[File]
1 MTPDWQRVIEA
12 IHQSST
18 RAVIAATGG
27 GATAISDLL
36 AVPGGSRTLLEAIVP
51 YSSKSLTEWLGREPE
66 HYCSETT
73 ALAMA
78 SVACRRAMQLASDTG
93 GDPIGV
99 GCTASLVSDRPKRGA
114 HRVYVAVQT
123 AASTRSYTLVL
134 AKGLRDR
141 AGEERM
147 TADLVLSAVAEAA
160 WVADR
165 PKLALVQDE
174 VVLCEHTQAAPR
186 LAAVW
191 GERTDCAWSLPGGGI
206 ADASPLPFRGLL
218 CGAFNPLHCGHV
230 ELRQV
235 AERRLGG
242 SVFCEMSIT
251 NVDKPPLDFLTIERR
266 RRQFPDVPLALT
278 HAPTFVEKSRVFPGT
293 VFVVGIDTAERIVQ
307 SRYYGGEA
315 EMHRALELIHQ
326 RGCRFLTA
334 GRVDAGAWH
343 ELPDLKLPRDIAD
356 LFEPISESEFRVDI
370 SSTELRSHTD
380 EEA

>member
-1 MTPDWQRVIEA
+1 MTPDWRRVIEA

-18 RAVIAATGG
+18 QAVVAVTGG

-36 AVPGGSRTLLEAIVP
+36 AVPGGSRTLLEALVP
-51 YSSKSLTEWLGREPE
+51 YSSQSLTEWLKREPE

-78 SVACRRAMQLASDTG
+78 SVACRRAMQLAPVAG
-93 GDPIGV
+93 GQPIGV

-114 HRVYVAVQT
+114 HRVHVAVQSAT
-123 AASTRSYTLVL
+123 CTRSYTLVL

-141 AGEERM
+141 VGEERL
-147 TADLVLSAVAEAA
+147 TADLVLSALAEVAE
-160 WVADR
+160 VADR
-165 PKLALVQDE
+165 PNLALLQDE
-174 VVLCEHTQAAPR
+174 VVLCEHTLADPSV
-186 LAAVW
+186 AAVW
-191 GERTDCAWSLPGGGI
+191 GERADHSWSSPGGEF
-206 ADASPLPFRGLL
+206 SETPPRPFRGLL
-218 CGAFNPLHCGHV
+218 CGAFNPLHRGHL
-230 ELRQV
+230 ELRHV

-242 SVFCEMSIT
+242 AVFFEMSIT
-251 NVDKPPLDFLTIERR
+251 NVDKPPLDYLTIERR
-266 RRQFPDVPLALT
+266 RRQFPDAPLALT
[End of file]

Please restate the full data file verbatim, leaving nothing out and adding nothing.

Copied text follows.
1 MTPDWQRVIEA
12 IHQSST
18 RAVIAATGG
27 GATAISDLL
36 AVPGGSRTLLEAIVP
51 YSSKSLTEWLGREPE
66 HYCSETT
73 ALAMA
78 SVACRRAMQLASDTG
93 GDPIGV
99 GCTASLVSDRPKRGA
114 HRVYVAVQT
123 AASTRSYTLVL
134 AKGLRDR
141 AGEERM
147 TADLVLSAVAEAA
160 WVADR
165 PKLALVQDE
174 VVLCEHTQAAPR
186 LAAVW
191 GERTDCAWSLPGGGI
206 ADASPLPFRGLL
218 CGAFNPLHCGHV
230 ELRQV
235 AERRLGG
242 SVFCEMSIT
251 NVDKPPLDFLTIERR
266 RRQFPDVPLALT
278 HAPTFVEKSRVFPGT
293 VFVVGIDTAERIVQ
307 SRYYGGEA
315 EMHRALELIHQ
326 RGCRFLTA
334 GRVDAGAWH
343 ELPDLKLPRDIAD
356 LFEPISESEFRVDI
370 SSTELRSHTD
380 EEA

>member
-1 MTPDWQRVIEA
+1 MTPDWRRVIEA

-18 RAVIAATGG
+18 QAVVAVTGG

-36 AVPGGSRTLLEAIVP
+36 AVPGGSRTLLEALVP
-51 YSSKSLTEWLGREPE
+51 YSSQSLTEWLKREPE

-78 SVACRRAMQLASDTG
+78 SVACRRAMQLAPVAG
-93 GDPIGV
+93 GQPIGV

-114 HRVYVAVQT
+114 HRVHVAVQSAT
-123 AASTRSYTLVL
+123 CTRSYTLVL

-141 AGEERM
+141 VGEERL
-147 TADLVLSAVAEAA
+147 TADLVLSALAEVAE
-160 WVADR
+160 VADR
-165 PKLALVQDE
+165 PNLALLQDE
-174 VVLCEHTQAAPR
+174 VVLCEHTLADPSV
-186 LAAVW
+186 AAVW
-191 GERTDCAWSLPGGGI
+191 GERADHSWSSPGGEF
-206 ADASPLPFRGLL
+206 SETPPRPFRGLL
-218 CGAFNPLHCGHV
+218 CGAFNPLHRGHL
-230 ELRQV
+230 ELRHV

-242 SVFCEMSIT
+242 AVFFEMSIT
-251 NVDKPPLDFLTIERR
+251 NVDKPPLDYLTIERR
-266 RRQFPDVPLALT
+266 RRQFPDAPLALT